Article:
Shredded Brussels Sprouts with Mustard Dressing

Shredded Brussels Sprouts with Mustard Dressing

There are some foods that only get made once a year or worse yet, only once. Not the bad foods that no one wanted to eat in the first place but the good things that were made for a special occasion and then never thought of again. These mustard-dressed Brussels sprouts* were almost one of them. I made them for Thanksgiving two years ago. They were delicious, everyone enjoyed them, I mourned a little when they were finished, but then that was it. I didn’t make them again all year.

Shredded Brussels Sprouts

But the next Thanksgiving someone asked for them. Then someone else did. I make a lot of things and people often enjoy the food in the moment but rarely does someone love it enough to ask for it. When it’s two someones you know you have to find a way to make that dish again.

Given my weird love of vegetables as a child, I came to Brussels sprouts very late in life. They never crossed my plate growing up but as an adult, I love seeing the Jack-and-the-beanstalk way they grow when you can get them still on the stalk. Golden brown on one side from a quick roast in the oven is still the easiest way to enjoy them but for Thanksgiving I pulled out all the stops put in slightly more effort.

Part of what makes this dish so good for those months when Brussels sprouts are around is that it is tangy and sweet and salty all at once. Too many fall dishes are heavy and rich which is great except I find myself craving other flavors, like this mustard-rich dressing. It doesn’t hurt that the entire dish takes about a half hour to put together and can be made ahead and kept in its separate pieces until you’re ready to eat.

The original recipe is from Bon Appetit magazine but I took the liberty of upgrading it. Most importantly, the shredded Brussels sprouts are pan fried, not blanches. In most circumstances, boiling is just not as delicious as the golden brown edges you get from pan frying or roasting. For shredded Brussels sprouts there’s nothing lost and a whole lot gained by avoiding blanching in favor of pan frying.

Shredded Brussels Sprouts

If you don’t have a mandoline (or a food processer with a shredder blade), the hardest part about this recipe is the chopping. If you do have a mandoline, the hardest part is the cleanup. And that’s still one bowl, one pan, and a piece of foil. If that’s not the perfect recipe, especially for Thanksgiving, I don’t know what is.

Shredded Brussels Sprouts with Candied Nuts and Mustard Dressing


  • 1 ½ -2 lbs Brussels sprouts
  • 2 tbs fat divided into four ½ tbs (butter, oil, rendered bacon fat, your choice)
  • ¼ cup Dijon mustard whole grain or not, both are delicious
  • ¼ cup apple cider vinegar
  • ¼ cup good quality oil for dressing
  • 2 cups whole nuts almonds, pecan halves, walnuts, hazelnuts, they all work
  • ½ cup honey**
  • 1 tbs oil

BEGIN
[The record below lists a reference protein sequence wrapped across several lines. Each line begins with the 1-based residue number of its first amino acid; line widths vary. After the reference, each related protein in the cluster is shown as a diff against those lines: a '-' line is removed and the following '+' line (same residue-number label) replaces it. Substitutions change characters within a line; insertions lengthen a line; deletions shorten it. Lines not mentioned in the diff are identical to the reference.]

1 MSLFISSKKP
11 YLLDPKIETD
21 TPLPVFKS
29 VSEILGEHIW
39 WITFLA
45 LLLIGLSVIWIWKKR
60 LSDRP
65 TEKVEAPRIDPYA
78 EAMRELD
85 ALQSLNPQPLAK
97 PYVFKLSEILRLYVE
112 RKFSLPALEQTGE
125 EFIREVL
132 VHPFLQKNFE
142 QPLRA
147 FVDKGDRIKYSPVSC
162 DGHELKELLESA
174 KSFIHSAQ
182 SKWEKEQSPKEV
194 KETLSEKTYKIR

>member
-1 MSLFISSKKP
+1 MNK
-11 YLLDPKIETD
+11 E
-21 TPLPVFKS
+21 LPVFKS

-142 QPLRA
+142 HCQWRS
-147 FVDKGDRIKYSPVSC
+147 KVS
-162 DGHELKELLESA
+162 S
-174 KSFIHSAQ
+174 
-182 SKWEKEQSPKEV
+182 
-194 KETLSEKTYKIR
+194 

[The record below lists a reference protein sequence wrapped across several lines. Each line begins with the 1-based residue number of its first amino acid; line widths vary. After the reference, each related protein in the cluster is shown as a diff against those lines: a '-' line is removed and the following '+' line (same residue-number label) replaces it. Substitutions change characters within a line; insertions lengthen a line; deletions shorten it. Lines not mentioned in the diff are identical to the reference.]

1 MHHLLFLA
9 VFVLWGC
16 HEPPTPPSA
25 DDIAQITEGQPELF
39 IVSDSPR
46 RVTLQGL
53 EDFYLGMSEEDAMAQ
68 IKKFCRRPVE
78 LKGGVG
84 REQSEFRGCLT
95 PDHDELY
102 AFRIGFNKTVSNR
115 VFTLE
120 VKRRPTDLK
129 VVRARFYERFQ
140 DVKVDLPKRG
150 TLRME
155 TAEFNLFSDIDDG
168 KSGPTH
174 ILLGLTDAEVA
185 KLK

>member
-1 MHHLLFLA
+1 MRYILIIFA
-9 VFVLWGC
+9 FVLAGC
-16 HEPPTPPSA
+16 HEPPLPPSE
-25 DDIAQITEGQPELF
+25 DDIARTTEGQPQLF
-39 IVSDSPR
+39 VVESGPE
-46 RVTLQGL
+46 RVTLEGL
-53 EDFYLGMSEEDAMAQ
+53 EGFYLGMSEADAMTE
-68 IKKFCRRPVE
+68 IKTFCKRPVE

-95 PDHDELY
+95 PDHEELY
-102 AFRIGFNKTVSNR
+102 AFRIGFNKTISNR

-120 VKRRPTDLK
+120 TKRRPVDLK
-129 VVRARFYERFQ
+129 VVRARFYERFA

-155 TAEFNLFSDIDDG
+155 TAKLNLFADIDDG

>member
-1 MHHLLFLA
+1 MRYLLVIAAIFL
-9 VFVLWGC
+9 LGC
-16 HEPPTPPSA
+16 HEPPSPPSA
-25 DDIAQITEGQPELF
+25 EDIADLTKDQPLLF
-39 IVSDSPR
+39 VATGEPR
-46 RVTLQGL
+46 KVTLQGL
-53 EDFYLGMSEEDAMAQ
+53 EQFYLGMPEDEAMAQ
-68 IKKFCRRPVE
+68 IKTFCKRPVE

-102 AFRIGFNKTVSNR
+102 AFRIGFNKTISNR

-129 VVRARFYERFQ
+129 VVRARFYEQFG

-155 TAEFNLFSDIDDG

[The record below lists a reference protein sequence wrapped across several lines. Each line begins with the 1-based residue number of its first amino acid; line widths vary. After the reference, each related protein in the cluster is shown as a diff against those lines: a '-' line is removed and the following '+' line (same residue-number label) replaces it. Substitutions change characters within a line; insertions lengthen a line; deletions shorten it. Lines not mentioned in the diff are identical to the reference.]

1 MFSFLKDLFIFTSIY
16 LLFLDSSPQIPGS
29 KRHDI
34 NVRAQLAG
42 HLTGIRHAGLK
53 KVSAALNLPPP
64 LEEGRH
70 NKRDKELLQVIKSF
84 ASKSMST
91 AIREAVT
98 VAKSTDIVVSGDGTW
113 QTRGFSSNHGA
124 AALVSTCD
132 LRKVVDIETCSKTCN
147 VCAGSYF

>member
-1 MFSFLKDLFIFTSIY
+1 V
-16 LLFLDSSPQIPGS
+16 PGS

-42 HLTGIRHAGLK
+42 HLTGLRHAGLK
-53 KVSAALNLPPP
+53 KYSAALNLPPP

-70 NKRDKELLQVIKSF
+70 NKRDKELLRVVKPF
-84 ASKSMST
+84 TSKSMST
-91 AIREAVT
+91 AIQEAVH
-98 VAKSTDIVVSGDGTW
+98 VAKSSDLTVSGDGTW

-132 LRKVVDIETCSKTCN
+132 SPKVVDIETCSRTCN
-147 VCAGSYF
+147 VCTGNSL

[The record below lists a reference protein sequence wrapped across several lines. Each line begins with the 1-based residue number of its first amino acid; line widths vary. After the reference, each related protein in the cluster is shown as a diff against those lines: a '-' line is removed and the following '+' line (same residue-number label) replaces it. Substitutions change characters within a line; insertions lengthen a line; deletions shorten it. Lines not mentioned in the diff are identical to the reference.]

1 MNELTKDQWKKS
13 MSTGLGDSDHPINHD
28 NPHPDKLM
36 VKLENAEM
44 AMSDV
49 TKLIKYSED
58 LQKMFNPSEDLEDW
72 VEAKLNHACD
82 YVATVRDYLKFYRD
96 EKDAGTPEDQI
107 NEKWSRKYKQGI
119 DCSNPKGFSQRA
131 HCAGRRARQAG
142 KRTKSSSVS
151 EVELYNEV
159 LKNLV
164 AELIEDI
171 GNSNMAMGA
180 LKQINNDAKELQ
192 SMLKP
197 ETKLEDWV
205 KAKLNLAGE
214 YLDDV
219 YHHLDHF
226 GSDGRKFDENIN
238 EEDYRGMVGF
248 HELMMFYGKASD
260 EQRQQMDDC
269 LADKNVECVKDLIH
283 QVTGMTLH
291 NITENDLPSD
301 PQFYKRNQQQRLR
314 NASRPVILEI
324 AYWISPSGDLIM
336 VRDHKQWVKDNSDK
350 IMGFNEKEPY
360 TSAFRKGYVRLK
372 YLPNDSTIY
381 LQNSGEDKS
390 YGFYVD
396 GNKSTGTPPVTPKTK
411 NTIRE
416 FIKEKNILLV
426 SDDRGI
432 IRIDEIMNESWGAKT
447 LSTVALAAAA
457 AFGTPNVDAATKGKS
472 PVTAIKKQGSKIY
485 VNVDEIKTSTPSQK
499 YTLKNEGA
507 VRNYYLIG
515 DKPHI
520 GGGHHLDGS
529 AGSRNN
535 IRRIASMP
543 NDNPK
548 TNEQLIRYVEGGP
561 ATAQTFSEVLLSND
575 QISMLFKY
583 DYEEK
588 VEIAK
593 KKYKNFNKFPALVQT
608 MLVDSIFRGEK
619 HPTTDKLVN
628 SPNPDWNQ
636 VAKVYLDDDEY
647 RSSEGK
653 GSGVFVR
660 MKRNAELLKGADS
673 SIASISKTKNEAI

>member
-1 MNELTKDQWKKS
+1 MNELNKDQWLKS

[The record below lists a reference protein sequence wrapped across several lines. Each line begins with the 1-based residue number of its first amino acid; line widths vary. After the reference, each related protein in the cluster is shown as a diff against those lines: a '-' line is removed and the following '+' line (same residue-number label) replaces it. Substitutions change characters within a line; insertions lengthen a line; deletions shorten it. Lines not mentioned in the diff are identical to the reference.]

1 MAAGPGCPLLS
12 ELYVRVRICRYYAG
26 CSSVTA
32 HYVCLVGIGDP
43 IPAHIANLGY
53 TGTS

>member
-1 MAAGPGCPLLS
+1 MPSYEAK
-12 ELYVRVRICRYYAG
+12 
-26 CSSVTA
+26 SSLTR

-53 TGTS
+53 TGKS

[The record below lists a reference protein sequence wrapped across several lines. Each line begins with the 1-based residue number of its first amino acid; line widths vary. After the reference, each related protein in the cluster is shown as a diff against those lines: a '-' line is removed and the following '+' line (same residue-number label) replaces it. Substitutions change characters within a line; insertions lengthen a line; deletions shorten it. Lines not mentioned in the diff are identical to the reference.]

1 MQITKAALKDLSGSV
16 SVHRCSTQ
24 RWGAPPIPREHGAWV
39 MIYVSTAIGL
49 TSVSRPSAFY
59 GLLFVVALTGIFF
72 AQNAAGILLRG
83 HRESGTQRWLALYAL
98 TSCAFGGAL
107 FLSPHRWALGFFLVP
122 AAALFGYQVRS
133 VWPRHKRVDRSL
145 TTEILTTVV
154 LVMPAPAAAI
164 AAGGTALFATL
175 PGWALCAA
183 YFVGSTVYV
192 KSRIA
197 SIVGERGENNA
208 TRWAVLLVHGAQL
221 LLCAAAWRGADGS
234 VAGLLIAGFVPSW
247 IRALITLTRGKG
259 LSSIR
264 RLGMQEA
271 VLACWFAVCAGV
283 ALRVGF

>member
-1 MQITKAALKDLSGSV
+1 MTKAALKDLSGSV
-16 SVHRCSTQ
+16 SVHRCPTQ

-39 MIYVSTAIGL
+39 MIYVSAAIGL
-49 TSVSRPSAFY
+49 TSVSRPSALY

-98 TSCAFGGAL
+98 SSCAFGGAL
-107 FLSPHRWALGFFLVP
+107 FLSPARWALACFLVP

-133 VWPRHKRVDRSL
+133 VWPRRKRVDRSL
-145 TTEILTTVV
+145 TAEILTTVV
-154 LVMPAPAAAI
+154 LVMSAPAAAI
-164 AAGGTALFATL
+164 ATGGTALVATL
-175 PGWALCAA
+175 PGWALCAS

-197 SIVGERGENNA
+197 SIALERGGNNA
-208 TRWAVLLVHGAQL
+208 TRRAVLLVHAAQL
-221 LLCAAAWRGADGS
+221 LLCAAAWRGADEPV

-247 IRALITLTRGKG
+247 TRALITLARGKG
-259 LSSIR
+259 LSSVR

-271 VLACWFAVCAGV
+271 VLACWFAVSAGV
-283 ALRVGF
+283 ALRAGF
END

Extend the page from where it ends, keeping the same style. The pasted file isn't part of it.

• 1 tbs plus 2 tsp kosher salt divided


  1. Shred the Brussels sprouts either with a mandoline or by slicing them very thinly with a knife until you reach the bottom quarter-inch of the sprout; discard that. If you cut them with a knife, cut the sprouts in half first so they lay flat on the board while you do the thin slicing. It will help keep your fingers safe.
  2. Heat a wide-bottomed pan over medium heat. Divide the shredded Brussels sprouts in to four or six equal portions depending on how large your pan is. Divide the fat into the same number of portions and add one portion to the pan. When it’s melted, add one portion of Brussels sprouts, spread it over the pan evenly, and cook for 3-5 minutes without disturbing the sprouts. When they’re brown on the edges give them a stir, season with a sprinkle of salt and take them out of the pan. Then return the pan to the heat and repeat those steps until all the sprouts are cooked. It should take the 2 tablespoons of fat and the tablespoon of salt.
  3. Meanwhile, preheat the oven to 325F and line a baking sheet with parchment of foil. In a medium-sized bowl, combine the nuts, honey, 1 tablespoon of oil, and 1 teaspoon of salt and mix well. Spread the coated-nuts onto the lines pan and bake for about 5 minutes. Remove them from the oven and let them cool completely. Then peel them off the paper/foil (easier to get them off paper) and store them until needed.
  4. In a small bowl or jar, combine the mustard, vinegar, ¼ of high quality oil, and 1 teaspoon of salt. Whisk or shake to combine the ingredients – the large amount of mustard should help make a good emulsion.***
  5. About 20 minutes before you’re ready to eat, toss the Brussels sprouts with the dressing. Right before serving, add the nuts to the dish – if you plan to eat some of it as leftovers, save some nuts for later. If you store with them the salad they’ll end up a little soft. Eat warm, room temperature, or cold. The leftovers last for up to a week if you can make it last that long.

Recipe Notes

Why yes, you always capitalize the ‘B’ in Brussels sprouts. It’s named after a place don’t you know? You didn’t ? Neither did I until I started wondering why auto-correct couldn’t deal with the lower case ‘b.’

This is one substitution I would unmake if I still lived on the East Coast. The original recipe uses maple syrup to candy the nuts. Living in California, I don’t have much access to good quality maple syrup and it’s much easier to get good quality honey. If you are lucky enough to live in a place with excellent maple syrup it’s an excellent choice here.

You don’t need this much dressing for the dish – I generally only use about half in the recipe. BUT it is worth making all of it because it is delicious and tangy and keeps forever and tastes delicious on just about every salad.

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